Sure, warmth may make you drowsy but doesn’t promote that deep sleep you’re looking for. You want things to be a touch on the cool side to promote better sleep.

        When you’re asleep, your body temperature actually drops and by creating a cool environment you can actually speed up the process of getting to sleep. Your body senses the coolness and can transition easier into sleep while also engaging in deeper sleep.

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        If you can control your room temperature, the sweet spot seems to be at around 5-10 degrees cooler than your average daytime temperature. At the very least, your sheets should feel cool to the touch, then you’ll know you’re in the right range.

        You can check out a few more things you can do to improve your room in this article too: Are You Sure Your Bedroom is The Best Setting for Your Sleep?

        7. Don’t Eat Too Much Before Bed

        It’s hard to go to bed hungry and a little snack can be o.k, but you want to avoid heavy meals later in the night. This keeps your body up digesting and doesn’t allow you to naturally wind down and get that deep sleep.

        Also, just the discomfort and bloating makes it tough to get settled. At the same time, your body can think it’s in the middle of the day as the focus appears to be on digestion and absorption as opposed to sleep. This can cause some more havoc with your body clock which hasn’t been allowed to naturally do it’s thing.

        If you’re up all night eating and exposed to bright lights from screens, in your bodies mind, is like being outside in the middle of a bright sunny day. Sleep is the furthest thing from its mind in this situation and it doesn’t know the difference between it being noon or three in the morning.

        Scenarios like this make the ability to fall asleep, and stay in deep sleep, extremely difficult. On the other hand though, here’s some things you do what to drink and eat to promote better sleep: This is How You Can Eat and Drink Your Way To A Good Night Sleep

        8. Check out What You’re Sleeping On

        There’s a bit of a science to your bed and mattress and getting it just right is pretty crucial.

        If you think about the majority of purchases in your life; house, car, schooling, etc your mattress needs to be right up there. Seems kind of ridiculous but it’s where you spend 1/3 of your life – or 1/2 of it if you have teenagers – so it should be considered a significant purchase.

        The usual idea is going for the softest mattress possible. There are a lot of options for that now with memory foam mattresses and super soft mattress toppers. To get the best deep sleep possible, you’re going to want to go for more of a medium-firm one. The same way I like my steaks…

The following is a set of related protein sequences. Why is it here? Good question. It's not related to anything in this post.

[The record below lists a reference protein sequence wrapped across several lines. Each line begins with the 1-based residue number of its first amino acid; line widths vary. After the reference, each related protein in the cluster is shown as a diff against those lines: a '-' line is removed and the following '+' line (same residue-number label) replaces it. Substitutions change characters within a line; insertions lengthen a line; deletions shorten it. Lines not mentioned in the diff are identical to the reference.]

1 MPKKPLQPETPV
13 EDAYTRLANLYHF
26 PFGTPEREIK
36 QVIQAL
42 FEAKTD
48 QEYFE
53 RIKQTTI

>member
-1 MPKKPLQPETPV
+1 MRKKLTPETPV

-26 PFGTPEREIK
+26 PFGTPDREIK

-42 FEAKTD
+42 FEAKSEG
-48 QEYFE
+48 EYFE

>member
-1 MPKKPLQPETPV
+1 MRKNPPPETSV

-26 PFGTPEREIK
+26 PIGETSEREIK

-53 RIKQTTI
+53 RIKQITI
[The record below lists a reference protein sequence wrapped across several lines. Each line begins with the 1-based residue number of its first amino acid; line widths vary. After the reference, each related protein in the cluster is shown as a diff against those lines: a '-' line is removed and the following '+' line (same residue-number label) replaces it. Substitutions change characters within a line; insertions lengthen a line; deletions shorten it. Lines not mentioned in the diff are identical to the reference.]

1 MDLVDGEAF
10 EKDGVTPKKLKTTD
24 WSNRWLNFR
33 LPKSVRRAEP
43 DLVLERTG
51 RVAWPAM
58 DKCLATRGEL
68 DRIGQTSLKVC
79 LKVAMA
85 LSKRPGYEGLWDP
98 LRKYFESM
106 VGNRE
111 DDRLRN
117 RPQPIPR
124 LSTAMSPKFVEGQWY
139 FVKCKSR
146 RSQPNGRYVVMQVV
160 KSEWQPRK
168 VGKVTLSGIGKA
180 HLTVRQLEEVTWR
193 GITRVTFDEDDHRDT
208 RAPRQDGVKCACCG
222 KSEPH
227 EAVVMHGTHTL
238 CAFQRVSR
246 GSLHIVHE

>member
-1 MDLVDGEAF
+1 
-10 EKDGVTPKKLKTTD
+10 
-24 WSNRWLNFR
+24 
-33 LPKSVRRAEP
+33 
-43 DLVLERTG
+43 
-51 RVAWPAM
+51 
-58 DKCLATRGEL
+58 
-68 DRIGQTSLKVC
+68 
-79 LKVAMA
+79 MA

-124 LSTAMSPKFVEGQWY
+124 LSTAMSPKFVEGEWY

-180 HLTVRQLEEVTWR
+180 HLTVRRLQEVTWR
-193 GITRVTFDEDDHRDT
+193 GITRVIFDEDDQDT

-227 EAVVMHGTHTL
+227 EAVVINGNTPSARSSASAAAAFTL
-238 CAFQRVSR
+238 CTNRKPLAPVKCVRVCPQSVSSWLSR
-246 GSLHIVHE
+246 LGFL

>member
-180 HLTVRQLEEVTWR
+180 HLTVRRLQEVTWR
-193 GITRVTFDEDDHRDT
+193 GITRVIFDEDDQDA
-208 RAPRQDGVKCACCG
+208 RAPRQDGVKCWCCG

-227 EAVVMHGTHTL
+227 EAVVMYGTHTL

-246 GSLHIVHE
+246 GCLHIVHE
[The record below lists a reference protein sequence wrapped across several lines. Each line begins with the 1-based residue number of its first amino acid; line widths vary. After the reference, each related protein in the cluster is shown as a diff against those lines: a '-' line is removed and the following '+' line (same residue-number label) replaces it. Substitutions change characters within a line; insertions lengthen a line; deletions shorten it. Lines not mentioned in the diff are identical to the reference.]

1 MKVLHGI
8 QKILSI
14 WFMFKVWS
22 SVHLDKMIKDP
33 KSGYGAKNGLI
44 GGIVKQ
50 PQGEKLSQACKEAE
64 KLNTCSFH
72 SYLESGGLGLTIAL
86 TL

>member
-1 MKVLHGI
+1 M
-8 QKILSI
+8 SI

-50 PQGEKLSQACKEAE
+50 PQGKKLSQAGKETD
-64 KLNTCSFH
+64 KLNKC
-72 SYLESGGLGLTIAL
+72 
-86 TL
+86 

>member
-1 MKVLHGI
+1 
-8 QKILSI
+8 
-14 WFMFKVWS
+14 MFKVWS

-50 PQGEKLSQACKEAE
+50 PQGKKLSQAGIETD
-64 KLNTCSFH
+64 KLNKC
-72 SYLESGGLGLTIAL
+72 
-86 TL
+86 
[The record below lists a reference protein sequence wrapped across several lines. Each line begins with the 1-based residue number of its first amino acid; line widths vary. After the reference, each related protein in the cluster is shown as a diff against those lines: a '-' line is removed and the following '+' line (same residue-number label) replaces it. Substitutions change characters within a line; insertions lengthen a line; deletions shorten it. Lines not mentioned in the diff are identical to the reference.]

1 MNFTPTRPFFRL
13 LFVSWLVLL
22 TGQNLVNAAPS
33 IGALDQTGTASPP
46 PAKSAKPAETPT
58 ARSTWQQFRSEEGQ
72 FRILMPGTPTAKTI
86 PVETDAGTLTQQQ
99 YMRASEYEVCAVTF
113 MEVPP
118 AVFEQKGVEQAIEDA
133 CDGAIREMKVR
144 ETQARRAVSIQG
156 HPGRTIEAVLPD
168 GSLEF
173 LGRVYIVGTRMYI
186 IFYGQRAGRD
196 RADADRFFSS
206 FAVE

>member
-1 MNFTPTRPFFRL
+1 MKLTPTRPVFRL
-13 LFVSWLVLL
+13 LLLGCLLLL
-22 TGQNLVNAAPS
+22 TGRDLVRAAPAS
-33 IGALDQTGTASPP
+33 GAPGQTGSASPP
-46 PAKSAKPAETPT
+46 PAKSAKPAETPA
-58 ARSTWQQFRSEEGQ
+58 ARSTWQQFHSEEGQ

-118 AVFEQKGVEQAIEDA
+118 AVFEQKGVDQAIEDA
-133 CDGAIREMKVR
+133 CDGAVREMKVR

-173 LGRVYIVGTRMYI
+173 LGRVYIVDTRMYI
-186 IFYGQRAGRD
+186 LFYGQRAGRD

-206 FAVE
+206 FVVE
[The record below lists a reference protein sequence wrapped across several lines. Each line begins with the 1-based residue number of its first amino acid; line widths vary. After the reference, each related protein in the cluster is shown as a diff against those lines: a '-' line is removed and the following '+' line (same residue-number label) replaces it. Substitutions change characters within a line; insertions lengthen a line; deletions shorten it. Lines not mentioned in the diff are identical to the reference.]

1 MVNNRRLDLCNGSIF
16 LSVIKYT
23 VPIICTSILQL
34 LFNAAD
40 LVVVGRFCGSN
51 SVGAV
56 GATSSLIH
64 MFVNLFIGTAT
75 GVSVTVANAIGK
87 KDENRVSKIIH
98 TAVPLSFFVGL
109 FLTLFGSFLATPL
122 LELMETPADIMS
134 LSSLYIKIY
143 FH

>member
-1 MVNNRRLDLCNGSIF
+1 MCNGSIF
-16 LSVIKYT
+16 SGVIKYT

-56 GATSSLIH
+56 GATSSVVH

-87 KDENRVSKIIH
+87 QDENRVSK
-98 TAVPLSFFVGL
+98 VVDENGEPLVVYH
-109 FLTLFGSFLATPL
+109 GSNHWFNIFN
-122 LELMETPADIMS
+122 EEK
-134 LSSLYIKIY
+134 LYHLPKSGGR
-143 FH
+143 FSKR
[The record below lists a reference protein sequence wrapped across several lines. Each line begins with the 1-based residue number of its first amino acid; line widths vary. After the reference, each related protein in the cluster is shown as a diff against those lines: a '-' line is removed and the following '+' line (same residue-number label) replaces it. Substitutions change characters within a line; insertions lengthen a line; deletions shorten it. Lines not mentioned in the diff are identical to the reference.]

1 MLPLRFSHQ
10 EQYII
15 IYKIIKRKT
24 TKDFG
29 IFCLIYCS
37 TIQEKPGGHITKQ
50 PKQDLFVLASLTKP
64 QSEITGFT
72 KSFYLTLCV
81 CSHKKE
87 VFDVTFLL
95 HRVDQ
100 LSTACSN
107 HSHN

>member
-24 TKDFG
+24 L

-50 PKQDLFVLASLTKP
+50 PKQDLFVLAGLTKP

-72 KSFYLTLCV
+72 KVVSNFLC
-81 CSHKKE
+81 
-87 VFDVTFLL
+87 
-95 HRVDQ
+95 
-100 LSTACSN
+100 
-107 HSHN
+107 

If you like the softer pillow top mattresses at least go for a firm mattress underneath for better support. A firmer support will give more support and cushioning to your spine and this is important for helping you sleep.

        When things are too soft there is a lack of support for you spine and body and even slight movements can be disruptive to your sleep.

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        Here’re some guides for you to pick the right mattress and pillow:

        9. Watch out for the Caffeine

        No surprise here that caffeine can keep you up but you might not know how long it can cause this to happen.

        Caffeine can kick in around 10 to 20 minutes on average, and the noticeable effects can last for 2 to 3 hours in your body. If you over consume caffeine, it can take more and more of it to feel its effects to the point you’re injecting espresso.

        It would seem to make sense that you want to cut caffeine out 2 to 3 hours before bed but this probably won’t do the trick. Caffeine has what’s called a “half-life” meaning its existence, and effects in the blood stream, can last longer. This half life can last around 5-6 hours,[3] so you might have to do some new math as to when it will be best to have your last coffee of the day.

        10. Easy on the Alcohol

        It seems like I’m taking all the fun away but caffeine and alcohol can really disrupt your sleeping patterns.

        Alcohol may knock you out quick but it prevents you from getting that deep quality of sleep you are looking for. We’re looking at that body clock getting screwed up again with alcohol.

        Alcohol turns on a brain pattern called “alpha activity”. This type of brain pattern doesn’t usually happen when you’re asleep but when you’re awake and alert. This now disrupts your circadian rhythms and in turn can block your REM sleep.[4]

        Add this all up and you may pass out after all those Jager bombs but your body is not going to get any benefit or deep sleep from it. All you’ll have to show for it is the inevitable hangover the next day.

        Final Thoughts

        In society today, many people seem to wear their lack of sleep like a badge of honor. There’s this sense of “sleep being for the weak” and the desire to burn the candle at both ends.

        Not only is this not a sustainable way to live, you may be causing a lot of damage to yourself while you’re at it. The ability to get deep sleep on a continuous basis is critical for your body and mind to be at their best.

        In this article, you’ve seen some things that you can start doing tonight to start getting better sleep. From making a more suitable environment, to watching out for the things that you consume, hopefully you have a better idea now of how your body responds to all these.

        The best part is that most of these tips are easy and won’t cost you anything but are only going to enhance your health and wellness.

        Featured photo credit: Rex Pickar via unsplash.com

        Reference